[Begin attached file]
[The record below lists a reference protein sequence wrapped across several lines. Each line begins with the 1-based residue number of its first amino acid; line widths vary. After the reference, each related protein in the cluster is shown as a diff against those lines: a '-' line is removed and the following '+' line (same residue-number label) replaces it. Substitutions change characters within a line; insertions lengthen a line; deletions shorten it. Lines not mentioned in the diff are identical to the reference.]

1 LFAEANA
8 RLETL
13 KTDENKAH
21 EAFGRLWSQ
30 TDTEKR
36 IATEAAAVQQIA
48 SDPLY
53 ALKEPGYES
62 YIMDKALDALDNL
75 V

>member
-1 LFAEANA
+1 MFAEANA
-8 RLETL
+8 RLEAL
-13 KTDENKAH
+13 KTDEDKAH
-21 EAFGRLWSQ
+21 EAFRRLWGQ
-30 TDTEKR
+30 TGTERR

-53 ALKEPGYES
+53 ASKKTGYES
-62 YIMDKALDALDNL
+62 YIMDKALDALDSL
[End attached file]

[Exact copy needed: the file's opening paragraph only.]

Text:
[The record below lists a reference protein sequence wrapped across several lines. Each line begins with the 1-based residue number of its first amino acid; line widths vary. After the reference, each related protein in the cluster is shown as a diff against those lines: a '-' line is removed and the following '+' line (same residue-number label) replaces it. Substitutions change characters within a line; insertions lengthen a line; deletions shorten it. Lines not mentioned in the diff are identical to the reference.]